This made me sit down and work out what the whole build was going to cost. It landed in £1000 plus category, nearly twice the cost of my XT’d up P7. Then I made the mistake of looking what that buys you in the used market and I couldn’t believe how far that would go in terms of XC FS bikes. I couldn’t square riding a relatively average hardtail as my main bike and pumping that much cash into an less capable retro toy. Especially as I kept seeing full XT Zaskars going through ebay for as little as £250. Ok they’d need a very full service but for around £400 you’d have a more than serviceable retro steed. The buying stopped.
I reassessed what I wanted out of bikes and realised my first priority was to get my daily ride right. I sold the XT hubs and a few other bits, found a late Maverick ML7 frame and had the P7 swapped out then rode a lot.
But the retro itch never went away. I then thought of a sneaky short cut, buy a complete period bike and transfer the components to the GT and sell the other frame. Job done. So my search started again and quite quickly I negotiated £150 for a 92 Scott Superlite that even included a Hope Ti wheelset and Magura Hydralic brakes. Ready to roll retro for no money but the problem was I couldn’t bear to split it. I just loved the pink and purple frame against the fluro brake boosters so into the shed it went, another retro mouth to be fed. And fed it was. Faded miss-matched STX RC shifters swapped out for XT M095, XT rear mech and so on and so on…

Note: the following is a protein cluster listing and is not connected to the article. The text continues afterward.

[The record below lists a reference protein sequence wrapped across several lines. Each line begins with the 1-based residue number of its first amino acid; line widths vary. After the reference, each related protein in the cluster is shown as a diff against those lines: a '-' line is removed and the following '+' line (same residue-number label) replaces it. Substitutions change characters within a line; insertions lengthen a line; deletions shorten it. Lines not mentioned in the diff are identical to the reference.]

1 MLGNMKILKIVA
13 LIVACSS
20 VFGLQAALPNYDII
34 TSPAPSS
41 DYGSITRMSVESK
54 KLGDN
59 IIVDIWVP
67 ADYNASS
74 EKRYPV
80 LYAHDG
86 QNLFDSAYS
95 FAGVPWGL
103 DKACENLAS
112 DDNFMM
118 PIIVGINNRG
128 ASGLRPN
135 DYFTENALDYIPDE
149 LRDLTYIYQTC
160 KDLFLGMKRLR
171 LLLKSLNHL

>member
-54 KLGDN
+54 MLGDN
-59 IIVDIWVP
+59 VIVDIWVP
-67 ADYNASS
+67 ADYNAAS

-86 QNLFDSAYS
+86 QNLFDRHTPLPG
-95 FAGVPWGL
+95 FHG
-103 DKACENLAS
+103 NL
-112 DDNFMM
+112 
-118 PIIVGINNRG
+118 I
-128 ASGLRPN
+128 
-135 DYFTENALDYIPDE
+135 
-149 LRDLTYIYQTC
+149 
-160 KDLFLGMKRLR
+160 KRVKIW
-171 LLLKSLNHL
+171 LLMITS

At this point I almost feel the need to stand on my chair and loudly say the words ‘My name in Will and I’m a bike-a-holic’ because by now my local collection (not including those stashed in my mums sheds) had swelled to 7 bikes so, I should have asked myself, did I really need to re-start project Zaskar. Really?
Like so many addicts I came up with justification for the decision and mine was thus: The GT would plug the gap left by my P7. It would be built as a performance hardtail.
One of the drawbacks of a committed retro build is that you will spend lots of time and lots of money sourcing hard to fine expensive parts. All the bits you eventually put together will take on a personal value that makes them harder to use in anger. You’ll be less keen to take risks with something that at the back of your mind might be impossible to replace. At least that’s true for me anyway. So I re-focussed project Zaskar on a new goal.
It would be re-built with good quality modern(ish) components (think Hope Tech) and, where possible, interesting parts I’ve always fancied (blue SIDs). This way I knew I was getting something where it looked cool, nothing was irreplaceable and that would stand up to a good thrash:
Frame – 92 Zaskar
Decals – Repro - Teal
Fork – Rockshox SID
BB – Hope - Gunsmoke
Crank – RaceFace Evolve XC (in MOWA bolts and blue blackspire middle ring)
Peddles – Eclat Alloy - Teal
Rear W – STX RC Mavic 521 blue nipples
Front W – Hope Pro II
Disc – Dirty Dog Tadpole
Cassette - SRAM
Chain - SRAM
Tyres – Wildgrippers – Charge Splashbacks
Tubes - Presta
Rear Mech – XT 9 speed
Front Mech - XT
Cables - Clarks
Outers – Odyssey Linear – Teal
Rear Brake lever – NOS XT
Rear Brake – XT U-brake
Pads – Onza Blue
Front Brake – Hope Mini mono
Seat Post - Kore
Clamp – Hope - Gunsmoke
Saddle – Charge bucket - Brown
Headset – Hope - Gunsmoke
Stem – Hope - Silver
Bars – RaceFace Deus - Blue
Grips – Lock on - Teal
Shifters – LX 9 speed
Skewers – Hope - Gunsmoke
Now finally here are some pics: